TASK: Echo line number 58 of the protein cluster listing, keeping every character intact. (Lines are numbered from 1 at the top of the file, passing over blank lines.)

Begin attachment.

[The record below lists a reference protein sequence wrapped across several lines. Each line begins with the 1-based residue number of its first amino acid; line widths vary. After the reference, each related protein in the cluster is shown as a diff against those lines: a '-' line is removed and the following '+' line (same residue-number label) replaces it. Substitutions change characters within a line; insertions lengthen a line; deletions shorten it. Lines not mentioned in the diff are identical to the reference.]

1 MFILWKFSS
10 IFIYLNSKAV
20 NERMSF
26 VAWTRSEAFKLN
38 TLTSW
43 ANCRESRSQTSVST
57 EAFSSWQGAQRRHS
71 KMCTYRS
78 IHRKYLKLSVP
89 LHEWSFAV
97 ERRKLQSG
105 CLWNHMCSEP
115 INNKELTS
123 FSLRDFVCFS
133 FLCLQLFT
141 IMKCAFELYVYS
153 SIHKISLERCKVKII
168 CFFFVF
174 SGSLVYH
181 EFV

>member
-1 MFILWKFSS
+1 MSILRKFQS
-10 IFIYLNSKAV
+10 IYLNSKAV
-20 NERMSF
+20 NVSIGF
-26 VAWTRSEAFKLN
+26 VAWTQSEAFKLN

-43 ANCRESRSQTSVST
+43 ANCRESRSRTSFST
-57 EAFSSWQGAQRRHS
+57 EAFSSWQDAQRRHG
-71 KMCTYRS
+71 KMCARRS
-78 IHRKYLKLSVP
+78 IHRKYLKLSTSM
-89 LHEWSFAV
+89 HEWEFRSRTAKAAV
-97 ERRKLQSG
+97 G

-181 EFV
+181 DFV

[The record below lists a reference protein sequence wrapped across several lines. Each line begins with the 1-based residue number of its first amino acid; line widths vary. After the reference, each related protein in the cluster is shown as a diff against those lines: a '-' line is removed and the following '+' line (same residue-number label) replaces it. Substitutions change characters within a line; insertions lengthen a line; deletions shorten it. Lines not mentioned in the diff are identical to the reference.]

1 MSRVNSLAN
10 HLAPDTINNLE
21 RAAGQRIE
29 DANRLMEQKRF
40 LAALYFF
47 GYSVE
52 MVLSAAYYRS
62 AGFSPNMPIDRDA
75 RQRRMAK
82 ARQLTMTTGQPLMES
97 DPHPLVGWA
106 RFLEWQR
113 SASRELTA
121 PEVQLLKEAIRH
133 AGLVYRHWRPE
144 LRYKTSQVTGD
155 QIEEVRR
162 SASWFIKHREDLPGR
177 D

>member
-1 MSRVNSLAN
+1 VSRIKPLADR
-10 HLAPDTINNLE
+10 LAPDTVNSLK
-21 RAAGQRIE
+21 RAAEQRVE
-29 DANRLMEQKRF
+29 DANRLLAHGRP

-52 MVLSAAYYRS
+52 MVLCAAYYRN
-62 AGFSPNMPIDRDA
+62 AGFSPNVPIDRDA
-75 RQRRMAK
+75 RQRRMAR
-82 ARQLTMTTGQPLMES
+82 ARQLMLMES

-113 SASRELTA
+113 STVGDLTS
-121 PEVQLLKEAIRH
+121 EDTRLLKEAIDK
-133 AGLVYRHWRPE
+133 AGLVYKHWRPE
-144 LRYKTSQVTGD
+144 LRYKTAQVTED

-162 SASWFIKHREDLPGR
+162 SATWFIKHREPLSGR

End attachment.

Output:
113 SASRELTA